Pfizer has confirmed that 180 jobs are to go at its manufacturing plant at Little Island, Cork after the drugs major confirmed that efforts to sell the facility had fallen through.

The writing seemed to be on the wall for the facility after Pfizer decided in December 2006 to end development of its new cholesterol lowerer torcetrapib due to safety concerns. The compound would have been manufactured in Ireland and last year the firm said that it hoped to sell two sites (Little Island and Loughbeg) as going concerns.

An "extensive" sales effort has proved unsuccessful, however, and subject to redundancy consultation requirements, Little Island will close by the end of 2009. Pfizer’s vice president of manufacturing for Ireland and Singapore, Paul Duffy, said the company had “worked tirelessly over the past 18 months” to sell the Little Island plant as a going concern. "We were initially optimistic that we would find a buyer,” he added, “because there was considerable interest. Unfortunately, that interest has not translated into a sale.”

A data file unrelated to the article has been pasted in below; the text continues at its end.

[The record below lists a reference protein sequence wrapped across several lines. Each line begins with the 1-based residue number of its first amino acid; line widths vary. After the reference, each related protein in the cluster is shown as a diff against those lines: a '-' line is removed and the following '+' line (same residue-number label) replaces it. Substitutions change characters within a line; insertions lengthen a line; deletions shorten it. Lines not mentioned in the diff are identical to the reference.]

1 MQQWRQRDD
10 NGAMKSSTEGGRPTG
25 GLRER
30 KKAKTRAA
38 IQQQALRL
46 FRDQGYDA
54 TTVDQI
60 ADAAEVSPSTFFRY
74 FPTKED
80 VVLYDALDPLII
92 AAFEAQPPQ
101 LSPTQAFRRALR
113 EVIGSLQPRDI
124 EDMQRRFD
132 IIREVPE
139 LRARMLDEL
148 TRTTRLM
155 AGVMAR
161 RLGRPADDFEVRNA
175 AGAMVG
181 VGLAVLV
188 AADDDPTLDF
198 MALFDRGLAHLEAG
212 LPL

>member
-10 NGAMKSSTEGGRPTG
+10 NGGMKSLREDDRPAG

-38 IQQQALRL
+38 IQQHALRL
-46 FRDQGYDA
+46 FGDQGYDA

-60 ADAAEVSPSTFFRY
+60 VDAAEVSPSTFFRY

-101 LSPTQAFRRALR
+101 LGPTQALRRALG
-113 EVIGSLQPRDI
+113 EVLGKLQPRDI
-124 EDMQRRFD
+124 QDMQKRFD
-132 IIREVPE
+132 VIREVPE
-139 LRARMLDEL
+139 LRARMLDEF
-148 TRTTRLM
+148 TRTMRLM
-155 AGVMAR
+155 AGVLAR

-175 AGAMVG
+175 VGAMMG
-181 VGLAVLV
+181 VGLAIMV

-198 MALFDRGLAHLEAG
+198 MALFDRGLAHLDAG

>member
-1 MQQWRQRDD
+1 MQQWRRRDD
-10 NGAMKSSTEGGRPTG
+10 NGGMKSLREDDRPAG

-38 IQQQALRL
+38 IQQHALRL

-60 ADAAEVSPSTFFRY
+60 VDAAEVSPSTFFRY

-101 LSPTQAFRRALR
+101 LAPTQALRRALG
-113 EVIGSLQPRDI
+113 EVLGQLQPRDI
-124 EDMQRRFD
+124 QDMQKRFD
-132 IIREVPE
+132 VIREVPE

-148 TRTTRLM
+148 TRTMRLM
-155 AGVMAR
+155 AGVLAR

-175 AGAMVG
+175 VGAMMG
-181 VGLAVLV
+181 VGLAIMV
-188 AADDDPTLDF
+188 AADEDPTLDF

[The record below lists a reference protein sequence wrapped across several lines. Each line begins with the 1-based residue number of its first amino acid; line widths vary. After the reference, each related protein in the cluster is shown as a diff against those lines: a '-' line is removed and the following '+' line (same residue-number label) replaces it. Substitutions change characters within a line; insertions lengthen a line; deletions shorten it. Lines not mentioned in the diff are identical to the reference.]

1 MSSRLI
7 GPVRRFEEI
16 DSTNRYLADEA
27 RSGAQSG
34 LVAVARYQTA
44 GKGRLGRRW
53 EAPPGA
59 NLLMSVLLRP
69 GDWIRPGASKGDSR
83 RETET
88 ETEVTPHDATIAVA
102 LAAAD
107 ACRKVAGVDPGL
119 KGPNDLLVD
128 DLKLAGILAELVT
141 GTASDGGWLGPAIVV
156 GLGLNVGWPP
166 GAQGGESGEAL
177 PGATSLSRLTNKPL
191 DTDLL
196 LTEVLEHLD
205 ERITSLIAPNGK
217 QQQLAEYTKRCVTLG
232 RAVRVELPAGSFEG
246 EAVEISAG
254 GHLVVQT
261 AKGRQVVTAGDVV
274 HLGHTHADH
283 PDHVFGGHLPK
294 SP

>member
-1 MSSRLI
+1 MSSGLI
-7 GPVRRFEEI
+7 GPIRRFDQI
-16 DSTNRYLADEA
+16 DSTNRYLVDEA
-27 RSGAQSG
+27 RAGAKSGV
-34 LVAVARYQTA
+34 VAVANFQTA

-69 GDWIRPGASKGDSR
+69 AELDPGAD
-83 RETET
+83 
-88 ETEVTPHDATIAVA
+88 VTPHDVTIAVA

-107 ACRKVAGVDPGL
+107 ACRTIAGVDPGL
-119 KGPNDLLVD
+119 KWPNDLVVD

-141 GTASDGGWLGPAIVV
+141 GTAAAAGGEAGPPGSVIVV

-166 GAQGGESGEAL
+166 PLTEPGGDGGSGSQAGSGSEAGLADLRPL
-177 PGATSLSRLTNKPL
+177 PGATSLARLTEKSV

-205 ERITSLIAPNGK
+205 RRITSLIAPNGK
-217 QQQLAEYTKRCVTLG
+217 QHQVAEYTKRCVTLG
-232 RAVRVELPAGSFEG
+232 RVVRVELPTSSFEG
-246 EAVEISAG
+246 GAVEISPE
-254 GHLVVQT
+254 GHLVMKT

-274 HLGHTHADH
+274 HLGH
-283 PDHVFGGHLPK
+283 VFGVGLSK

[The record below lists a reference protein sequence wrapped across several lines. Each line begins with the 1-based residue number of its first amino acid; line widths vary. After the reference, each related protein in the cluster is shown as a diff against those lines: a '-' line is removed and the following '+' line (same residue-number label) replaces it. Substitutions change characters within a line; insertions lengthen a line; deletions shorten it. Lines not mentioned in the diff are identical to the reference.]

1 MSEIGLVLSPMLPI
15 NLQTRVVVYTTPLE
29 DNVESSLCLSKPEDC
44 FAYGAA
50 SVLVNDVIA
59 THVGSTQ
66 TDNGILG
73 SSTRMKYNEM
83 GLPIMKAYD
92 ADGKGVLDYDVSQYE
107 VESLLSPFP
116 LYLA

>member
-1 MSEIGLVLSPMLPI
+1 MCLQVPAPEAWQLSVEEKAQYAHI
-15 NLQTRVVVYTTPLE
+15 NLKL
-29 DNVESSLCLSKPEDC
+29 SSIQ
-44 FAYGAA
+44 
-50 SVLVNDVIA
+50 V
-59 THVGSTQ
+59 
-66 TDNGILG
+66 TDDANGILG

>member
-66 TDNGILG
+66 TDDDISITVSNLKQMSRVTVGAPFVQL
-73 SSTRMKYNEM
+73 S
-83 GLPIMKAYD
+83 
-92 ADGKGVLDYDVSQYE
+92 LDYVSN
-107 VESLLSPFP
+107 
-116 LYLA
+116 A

“This is a difficult day for all of our impacted colleagues and we all share in their disappointment”, Mr Duffy said. He added Pfizer had marketed the property internationally and shown it to a number of interested parties. “Many visitors commented favourably” on the workers at Little Island and the state-of-the-art facilities, Mr Duffy noted, “but the excess of manufacturing capacity already available in Western Europe did not help endeavours”.

The news is a blow, coming eight months after Pfizer completed the closure of one part of another plant (in Ringaskiddy, Co Cork) which resulted in the loss of 65 jobs. However the New York-based drugs giant is still investing in Ireland and last May announced that it plans to invest 190 million euros to set up a new biologics facility in Shanbally, adjacent to the Ringaskiddy site, which will create 100 “high quality” jobs over three years.